A recent campaign flyer sent by Buffy Wicks is disingenuous and inaccurate and mischaracterizes the position of her opponent Jovanka Beckles, who is the true, progressive champion for affordable housing.
I’m committed to the long-term goal of working with our state and federal elected officials to obtain the resources to create more permanent supportive housing in the Bay Area.
District 7 candidate Rigel Robinson will serve as a collaborative and unifying voice for our city.
Smart, specifically affordable infill development has been Kate’s focus. She has gotten developers to raise the fees they pay the city and increase the number of affordable units they build.
The city of Berkeley gave candidates and ballot measure committees a Friday deadline for removing all signs from city medians unless they want to divert money from the Parks Tax to pay for sign removal.
If you’re a Berkeley voter, we’d like to know your status as of Friday, Oct. 19. Take this quick poll and we’ll report back on what we learn.
Companies that build affordable housing are pouring funds into support of the O and P measures, Realtors are opposing the proposed property transfer tax hike and Wicks is outspending Beckles in the AD15 race.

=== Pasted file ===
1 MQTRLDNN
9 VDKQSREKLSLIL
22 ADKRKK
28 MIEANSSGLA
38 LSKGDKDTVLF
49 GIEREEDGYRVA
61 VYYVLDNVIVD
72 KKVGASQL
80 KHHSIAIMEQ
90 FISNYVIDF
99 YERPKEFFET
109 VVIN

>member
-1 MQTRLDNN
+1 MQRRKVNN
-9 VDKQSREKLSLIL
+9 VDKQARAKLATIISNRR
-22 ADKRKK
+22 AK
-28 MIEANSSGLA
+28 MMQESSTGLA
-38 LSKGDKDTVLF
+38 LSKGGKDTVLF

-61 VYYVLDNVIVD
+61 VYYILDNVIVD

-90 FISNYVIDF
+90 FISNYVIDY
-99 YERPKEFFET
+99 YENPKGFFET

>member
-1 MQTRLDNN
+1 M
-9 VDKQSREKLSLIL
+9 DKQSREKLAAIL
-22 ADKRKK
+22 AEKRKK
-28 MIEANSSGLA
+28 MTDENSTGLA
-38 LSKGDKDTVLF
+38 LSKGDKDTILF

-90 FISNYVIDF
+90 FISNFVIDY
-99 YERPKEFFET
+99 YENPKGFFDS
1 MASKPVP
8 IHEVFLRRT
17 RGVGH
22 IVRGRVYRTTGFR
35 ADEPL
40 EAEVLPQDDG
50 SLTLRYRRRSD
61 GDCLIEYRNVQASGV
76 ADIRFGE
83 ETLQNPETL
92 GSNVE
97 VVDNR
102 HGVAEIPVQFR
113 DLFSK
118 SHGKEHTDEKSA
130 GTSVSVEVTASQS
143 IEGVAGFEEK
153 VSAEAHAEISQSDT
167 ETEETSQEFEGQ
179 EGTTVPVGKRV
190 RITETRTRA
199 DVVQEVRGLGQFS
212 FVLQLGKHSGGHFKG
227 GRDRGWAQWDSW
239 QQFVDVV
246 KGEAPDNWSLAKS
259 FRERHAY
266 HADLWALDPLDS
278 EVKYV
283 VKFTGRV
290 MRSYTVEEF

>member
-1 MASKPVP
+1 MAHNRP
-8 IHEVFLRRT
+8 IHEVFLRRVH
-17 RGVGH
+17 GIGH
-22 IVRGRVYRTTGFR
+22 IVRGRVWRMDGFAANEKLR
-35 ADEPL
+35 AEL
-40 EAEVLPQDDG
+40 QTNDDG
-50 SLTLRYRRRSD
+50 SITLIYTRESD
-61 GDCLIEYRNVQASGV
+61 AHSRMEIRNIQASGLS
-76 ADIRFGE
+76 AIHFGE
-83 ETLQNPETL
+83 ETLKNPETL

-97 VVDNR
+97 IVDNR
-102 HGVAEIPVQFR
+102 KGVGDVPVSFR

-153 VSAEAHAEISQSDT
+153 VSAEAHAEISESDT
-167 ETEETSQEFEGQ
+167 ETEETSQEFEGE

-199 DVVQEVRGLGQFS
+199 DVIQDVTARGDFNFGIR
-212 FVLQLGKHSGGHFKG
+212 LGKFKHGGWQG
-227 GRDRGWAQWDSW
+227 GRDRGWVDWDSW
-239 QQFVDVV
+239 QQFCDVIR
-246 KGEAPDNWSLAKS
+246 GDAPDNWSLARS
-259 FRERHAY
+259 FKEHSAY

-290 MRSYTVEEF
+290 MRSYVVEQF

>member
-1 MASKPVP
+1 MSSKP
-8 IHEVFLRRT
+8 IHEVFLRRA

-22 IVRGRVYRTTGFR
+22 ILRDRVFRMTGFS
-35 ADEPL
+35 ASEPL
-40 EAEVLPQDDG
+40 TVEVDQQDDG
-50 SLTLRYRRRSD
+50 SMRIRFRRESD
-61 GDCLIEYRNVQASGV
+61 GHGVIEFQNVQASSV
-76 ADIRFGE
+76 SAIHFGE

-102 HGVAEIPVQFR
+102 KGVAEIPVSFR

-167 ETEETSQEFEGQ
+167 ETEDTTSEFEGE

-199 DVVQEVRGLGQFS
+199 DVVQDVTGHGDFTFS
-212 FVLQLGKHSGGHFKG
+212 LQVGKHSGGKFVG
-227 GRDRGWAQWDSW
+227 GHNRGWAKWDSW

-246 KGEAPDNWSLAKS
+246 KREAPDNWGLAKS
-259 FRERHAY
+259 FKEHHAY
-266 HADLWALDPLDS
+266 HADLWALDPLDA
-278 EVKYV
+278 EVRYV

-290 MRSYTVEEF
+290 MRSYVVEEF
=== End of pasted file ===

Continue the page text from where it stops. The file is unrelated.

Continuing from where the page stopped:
Public-school teachers are like a keystone species in the ecosystem of our community: the survival of middle-class and poor families depend on them. At election time let’s vote for candidates who support them.
The bulk of my career — 18 years — has been as an auditor at the U.S. Government Accountability Office (GAO). I will bring my experience from there to the auditor’s office.
Berkeley Mayor Jesse Arreguín hit the campaign trail last week to urge voters to support tax measures O and P to raise money for affordable housing and homeless services. He met with a tough crowd.
Rashi not only understands the work of government, but she’s also already doing it as a Berkeley commissioner and as a finance manager for a $900M agency in San Francisco.
Arguments for Measure O contend it will cost average residents $97 a year. But those with newer houses will pay 3-10 times more over 36 years than older residents because their baseline assessment is much higher.